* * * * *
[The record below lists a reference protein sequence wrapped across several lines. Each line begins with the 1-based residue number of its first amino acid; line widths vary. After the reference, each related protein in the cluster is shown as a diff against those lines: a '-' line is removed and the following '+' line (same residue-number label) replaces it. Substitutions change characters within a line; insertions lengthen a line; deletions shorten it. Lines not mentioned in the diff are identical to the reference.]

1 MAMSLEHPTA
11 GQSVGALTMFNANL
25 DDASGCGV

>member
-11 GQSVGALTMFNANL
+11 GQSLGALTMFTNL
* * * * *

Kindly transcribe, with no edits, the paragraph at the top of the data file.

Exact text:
[The record below lists a reference protein sequence wrapped across several lines. Each line begins with the 1-based residue number of its first amino acid; line widths vary. After the reference, each related protein in the cluster is shown as a diff against those lines: a '-' line is removed and the following '+' line (same residue-number label) replaces it. Substitutions change characters within a line; insertions lengthen a line; deletions shorten it. Lines not mentioned in the diff are identical to the reference.]